Peter Hook at the Danforth Music Hall, Toronto in 2014.  Photo: Dave MacIntyre
Peter Hook at the Danforth Music Hall, Toronto in 2014. Photo: Dave MacIntyre

By Dave MacIntyre

Peter Hook, the legendary bass player and co-founder of Joy Division and New Order turned 59 today so what better time to look back on one of Step On Magazine’s favourite publications written by Hooky himself.

The Haçienda: How Not to Run a Club is a hilarious, often harrowing tale about one of the most important night clubs of the 80s and 90s.  Pretty much from the day its doors opened until its final closure in 1997, the Manchester super club hemorrhaged money at a staggering rate.  Hooky recounts that the management and owners (Factory Records, New Order and Tony Wilson) calculated at one point that every “punter” that walked through the door, actually cost the venue £10.00.  The hotspot was plagued with violence, drugs, gangs, door staff on the take and the only people making any money were the DJs and the criminals.  But what a glorious storied venue nonetheless.

Step On's signed copy of the book.
Step On’s signed copy of the book.

The Smiths played there as did Madonna in her first UK appearance.  So did James, The Fall, Echo and The Bunnymen, Inspiral Carpets, The Stone Roses, The Happy Mondays and quite obviously, New Order.  The Haçienda was also the place to be during the Acid House and Madchester heyday and stories abound in the book about the madness that unfolded almost nightly.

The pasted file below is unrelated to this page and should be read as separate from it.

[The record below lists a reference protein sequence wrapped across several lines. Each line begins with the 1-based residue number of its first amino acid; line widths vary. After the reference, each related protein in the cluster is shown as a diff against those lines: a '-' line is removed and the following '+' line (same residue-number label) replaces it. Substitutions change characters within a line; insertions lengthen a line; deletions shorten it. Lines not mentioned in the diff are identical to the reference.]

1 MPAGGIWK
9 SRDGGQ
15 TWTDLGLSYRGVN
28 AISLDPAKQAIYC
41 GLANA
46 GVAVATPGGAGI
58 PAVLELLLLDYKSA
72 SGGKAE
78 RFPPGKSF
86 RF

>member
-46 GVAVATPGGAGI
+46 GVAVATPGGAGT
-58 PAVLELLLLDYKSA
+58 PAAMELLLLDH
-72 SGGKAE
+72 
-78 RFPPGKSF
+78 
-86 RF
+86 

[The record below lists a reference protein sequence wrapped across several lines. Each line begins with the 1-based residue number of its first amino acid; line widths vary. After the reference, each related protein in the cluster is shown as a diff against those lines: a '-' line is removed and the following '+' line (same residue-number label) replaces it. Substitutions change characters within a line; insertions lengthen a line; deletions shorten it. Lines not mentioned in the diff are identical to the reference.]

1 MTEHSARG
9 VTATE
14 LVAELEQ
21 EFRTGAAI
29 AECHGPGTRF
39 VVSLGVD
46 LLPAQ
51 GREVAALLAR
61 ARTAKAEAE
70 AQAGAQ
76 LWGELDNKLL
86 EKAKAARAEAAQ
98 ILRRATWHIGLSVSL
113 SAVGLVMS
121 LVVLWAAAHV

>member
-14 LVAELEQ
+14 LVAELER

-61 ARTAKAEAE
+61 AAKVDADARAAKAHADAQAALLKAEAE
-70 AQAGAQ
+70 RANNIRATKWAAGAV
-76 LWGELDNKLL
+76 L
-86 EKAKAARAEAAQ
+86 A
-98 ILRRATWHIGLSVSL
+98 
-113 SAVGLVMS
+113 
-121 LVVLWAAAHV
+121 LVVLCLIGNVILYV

It’s a great read written in the voice of a friend telling you a crazy no-holds-barred story while you sit in the pub surrounded by pint glasses. In fact we recommend you pick up a copy, cozy up to the bar in your favourite local establishment and dig in.

Peter Hook at the Danforth Music Hall, Toronto in 2014.  Photo: Dave MacIntyre
Peter Hook at the Danforth Music Hall, Toronto in 2014. Photo: Dave MacIntyre